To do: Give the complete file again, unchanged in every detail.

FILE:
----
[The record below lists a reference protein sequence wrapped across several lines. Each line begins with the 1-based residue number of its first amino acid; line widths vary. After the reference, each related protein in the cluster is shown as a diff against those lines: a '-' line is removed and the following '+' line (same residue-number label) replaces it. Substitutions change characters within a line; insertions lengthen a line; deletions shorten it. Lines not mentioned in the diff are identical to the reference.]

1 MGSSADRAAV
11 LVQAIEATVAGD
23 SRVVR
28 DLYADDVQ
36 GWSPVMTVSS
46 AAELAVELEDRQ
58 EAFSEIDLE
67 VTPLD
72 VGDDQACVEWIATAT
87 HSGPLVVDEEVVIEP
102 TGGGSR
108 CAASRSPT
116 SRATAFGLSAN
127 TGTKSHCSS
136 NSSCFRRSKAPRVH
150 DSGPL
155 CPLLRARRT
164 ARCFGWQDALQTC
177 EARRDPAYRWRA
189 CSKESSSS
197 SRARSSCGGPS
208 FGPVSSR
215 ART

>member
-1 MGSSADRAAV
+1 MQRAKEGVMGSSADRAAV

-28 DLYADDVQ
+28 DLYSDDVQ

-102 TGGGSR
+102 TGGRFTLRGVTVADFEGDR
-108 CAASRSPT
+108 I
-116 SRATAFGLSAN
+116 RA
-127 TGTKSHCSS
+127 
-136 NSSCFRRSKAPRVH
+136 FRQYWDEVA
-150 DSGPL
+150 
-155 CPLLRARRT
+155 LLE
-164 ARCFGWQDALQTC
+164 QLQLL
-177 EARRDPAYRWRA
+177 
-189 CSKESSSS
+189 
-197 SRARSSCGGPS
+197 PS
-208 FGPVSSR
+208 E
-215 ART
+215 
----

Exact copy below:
[The record below lists a reference protein sequence wrapped across several lines. Each line begins with the 1-based residue number of its first amino acid; line widths vary. After the reference, each related protein in the cluster is shown as a diff against those lines: a '-' line is removed and the following '+' line (same residue-number label) replaces it. Substitutions change characters within a line; insertions lengthen a line; deletions shorten it. Lines not mentioned in the diff are identical to the reference.]

1 MGSSADRAAV
11 LVQAIEATVAGD
23 SRVVR
28 DLYADDVQ
36 GWSPVMTVSS
46 AAELAVELEDRQ
58 EAFSEIDLE
67 VTPLD
72 VGDDQACVEWIATAT
87 HSGPLVVDEEVVIEP
102 TGGGSR
108 CAASRSPT
116 SRATAFGLSAN
127 TGTKSHCSS
136 NSSCFRRSKAPRVH
150 DSGPL
155 CPLLRARRT
164 ARCFGWQDALQTC
177 EARRDPAYRWRA
189 CSKESSSS
197 SRARSSCGGPS
208 FGPVSSR
215 ART

>member
-1 MGSSADRAAV
+1 MQRAKEGVMGSSADRAAV

-28 DLYADDVQ
+28 DLYSDDVQ

-102 TGGGSR
+102 TGGRFTLRGVTVADFEGDR
-108 CAASRSPT
+108 I
-116 SRATAFGLSAN
+116 RA
-127 TGTKSHCSS
+127 
-136 NSSCFRRSKAPRVH
+136 FRQYWDEVA
-150 DSGPL
+150 
-155 CPLLRARRT
+155 LLE
-164 ARCFGWQDALQTC
+164 QLQLL
-177 EARRDPAYRWRA
+177 
-189 CSKESSSS
+189 
-197 SRARSSCGGPS
+197 PS
-208 FGPVSSR
+208 E
-215 ART
+215 